David soon discovered that the biggest obstacle to the consumer CameraMan model was an essential part of its design, the radio receiver. The superheterodyne receiver, as it was called, was based on a decades-old architecture, making it large, hard to manufacture, and power hungry. After working tirelessly, and extensively, studying the existing methods used to build radio receivers, David became convinced that a better method could be developed, a method that would enable a type of receiver that had eluded an entire industry – a high performance, direct conversion receiver.
Sorrells envisioned a receiver that was so small it could be entirely built on a tiny computer chip, eliminating hundreds of parts, using less power, and yet performing as well or better than the larger more complicated receivers that everyone relied upon. He called his new invention "energy transfer sampling" which the company later marketed as "direct-to-data" or "d2d™".
In late 1996, David built a prototype into a wireless PC mouse to demonstrate his new invention. The results were astounding. His receiver, using energy transfer sampling, performed at a distance of 300 feet, while the same PC mouse using a conventional receiver performed at only about 12 feet.
Parker and Sorrells realized the far reaching impact of this invention. They recognized that energy transfer sampling technology could be transformational for a wide range of devices far beyond CameraMan. They thought of the problems it could solve for cell phones, Wi-Fi, Bluetooth, GPS products, TV tuners, cable and satellite transceivers and more. They believed that the technology would revolutionize the industry, and one thing they wanted to make sure of was that they secured patent protection for their invention.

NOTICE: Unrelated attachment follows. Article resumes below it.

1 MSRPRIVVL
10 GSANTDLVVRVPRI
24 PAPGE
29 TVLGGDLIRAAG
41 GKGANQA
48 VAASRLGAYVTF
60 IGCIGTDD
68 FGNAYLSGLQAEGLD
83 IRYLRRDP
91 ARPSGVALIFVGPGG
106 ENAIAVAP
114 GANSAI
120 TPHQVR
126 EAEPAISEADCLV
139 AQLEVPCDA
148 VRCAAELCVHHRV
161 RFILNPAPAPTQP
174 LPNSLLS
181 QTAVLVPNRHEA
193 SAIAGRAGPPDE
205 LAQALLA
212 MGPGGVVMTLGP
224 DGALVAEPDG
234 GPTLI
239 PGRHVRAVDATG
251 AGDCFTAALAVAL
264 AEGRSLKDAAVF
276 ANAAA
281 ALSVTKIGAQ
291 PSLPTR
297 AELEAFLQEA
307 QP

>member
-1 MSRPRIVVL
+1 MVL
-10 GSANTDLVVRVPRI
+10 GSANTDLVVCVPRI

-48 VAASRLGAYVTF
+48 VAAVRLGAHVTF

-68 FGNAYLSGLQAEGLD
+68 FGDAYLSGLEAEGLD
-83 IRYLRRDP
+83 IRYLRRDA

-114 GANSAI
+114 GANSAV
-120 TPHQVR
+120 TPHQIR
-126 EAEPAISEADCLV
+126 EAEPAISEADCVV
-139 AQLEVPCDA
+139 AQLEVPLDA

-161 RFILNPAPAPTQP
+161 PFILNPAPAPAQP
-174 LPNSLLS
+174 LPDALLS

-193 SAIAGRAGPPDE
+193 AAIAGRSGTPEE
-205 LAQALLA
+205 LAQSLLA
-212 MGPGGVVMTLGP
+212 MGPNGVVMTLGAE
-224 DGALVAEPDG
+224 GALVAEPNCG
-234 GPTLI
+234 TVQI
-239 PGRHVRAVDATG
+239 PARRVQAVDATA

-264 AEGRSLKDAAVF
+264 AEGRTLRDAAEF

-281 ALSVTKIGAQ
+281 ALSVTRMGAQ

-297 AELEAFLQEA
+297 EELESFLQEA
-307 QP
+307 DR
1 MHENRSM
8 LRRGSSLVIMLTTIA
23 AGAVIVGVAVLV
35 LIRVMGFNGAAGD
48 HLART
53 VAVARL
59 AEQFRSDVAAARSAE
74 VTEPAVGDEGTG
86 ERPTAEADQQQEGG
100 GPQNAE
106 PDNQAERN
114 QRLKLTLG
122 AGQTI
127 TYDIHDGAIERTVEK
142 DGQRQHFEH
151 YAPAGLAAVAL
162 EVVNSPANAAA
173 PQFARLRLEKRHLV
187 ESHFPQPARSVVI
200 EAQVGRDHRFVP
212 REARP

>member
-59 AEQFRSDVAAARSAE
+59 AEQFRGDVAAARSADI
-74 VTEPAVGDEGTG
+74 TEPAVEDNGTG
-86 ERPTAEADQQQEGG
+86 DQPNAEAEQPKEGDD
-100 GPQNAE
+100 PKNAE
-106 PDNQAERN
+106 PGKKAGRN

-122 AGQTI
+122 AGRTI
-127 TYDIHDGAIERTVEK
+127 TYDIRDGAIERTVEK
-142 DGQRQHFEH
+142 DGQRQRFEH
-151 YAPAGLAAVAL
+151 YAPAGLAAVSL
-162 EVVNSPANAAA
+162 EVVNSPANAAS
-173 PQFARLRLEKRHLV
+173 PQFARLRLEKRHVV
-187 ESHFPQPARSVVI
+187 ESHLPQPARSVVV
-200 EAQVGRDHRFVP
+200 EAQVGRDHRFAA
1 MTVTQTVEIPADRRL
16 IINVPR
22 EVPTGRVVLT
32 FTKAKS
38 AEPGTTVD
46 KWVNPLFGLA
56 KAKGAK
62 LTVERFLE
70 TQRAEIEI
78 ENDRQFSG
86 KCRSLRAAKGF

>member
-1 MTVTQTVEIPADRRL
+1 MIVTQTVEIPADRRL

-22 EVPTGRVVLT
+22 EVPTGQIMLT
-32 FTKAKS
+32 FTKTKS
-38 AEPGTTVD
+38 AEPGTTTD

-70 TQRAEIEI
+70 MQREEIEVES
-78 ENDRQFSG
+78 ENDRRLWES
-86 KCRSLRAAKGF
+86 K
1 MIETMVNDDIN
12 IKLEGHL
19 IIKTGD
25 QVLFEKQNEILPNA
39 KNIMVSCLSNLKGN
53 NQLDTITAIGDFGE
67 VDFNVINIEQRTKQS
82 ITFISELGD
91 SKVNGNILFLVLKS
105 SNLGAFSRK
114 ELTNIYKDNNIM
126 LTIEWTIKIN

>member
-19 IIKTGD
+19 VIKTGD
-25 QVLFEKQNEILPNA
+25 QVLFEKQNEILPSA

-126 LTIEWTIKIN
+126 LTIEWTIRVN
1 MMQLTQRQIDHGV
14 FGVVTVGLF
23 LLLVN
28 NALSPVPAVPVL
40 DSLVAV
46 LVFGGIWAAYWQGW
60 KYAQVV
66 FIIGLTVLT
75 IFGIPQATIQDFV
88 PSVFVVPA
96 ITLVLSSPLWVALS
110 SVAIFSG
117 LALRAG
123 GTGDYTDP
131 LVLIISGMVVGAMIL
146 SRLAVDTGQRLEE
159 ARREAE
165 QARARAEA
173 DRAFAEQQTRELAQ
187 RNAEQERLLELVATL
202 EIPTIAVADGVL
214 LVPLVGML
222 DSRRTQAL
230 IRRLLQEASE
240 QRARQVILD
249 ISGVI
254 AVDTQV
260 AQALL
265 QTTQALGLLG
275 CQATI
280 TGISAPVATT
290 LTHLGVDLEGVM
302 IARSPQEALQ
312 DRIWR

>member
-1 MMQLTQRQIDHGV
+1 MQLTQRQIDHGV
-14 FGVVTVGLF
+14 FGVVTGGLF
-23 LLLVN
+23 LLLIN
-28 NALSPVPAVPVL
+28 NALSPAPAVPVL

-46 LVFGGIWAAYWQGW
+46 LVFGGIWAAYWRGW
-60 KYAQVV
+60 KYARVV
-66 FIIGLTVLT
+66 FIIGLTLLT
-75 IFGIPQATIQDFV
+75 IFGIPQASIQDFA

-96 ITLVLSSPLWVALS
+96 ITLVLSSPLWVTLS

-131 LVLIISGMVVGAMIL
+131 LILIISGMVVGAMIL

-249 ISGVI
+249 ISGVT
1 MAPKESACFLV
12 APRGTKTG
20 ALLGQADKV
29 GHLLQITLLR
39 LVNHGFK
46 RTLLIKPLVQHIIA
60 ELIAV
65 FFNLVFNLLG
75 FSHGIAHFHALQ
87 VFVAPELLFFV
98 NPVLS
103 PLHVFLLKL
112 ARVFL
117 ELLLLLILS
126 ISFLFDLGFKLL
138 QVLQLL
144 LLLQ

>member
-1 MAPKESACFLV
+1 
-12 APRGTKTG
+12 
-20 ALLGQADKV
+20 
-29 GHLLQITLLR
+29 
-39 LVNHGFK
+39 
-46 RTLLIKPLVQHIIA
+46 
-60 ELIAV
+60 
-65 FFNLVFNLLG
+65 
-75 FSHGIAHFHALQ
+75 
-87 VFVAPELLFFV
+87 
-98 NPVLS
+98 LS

They sought the best patent attorney available. One name came up again and again, patent attorney, Robert Greene Sterne, a co-founder of the prestigious Washington, DC firm of Sterne Kessler Goldstein and Fox, PLLC. Sterne himself is an engineer and radio enthusiast. Upon learning of the energy transfer sampling technology, Sterne immediately recognized the far-reaching potential and was excited at this rare pioneering invention that he would have the opportunity to help protect. In fact, he felt so strongly, he later joined the Board of Directors of ParkerVision, a seat he retains today.
ParkerVision carefully followed Sterne's legal advice and implemented an extensive and disciplined program to patent protect the energy transfer sampling innovations. Investing over $20 million in patent protection alone, Parker was confident that ParkerVision could count on the U.S. patent system to protect their inventions.
After the first patents were granted in the 2000's, ParkerVision took its innovations public. In return for U.S. patent protection, the innovator must disclose in its patents how the invention works. Additionally, ParkerVision issued press releases that explicitly described the technology's transformative nature and the wide-range of potential uses and applications.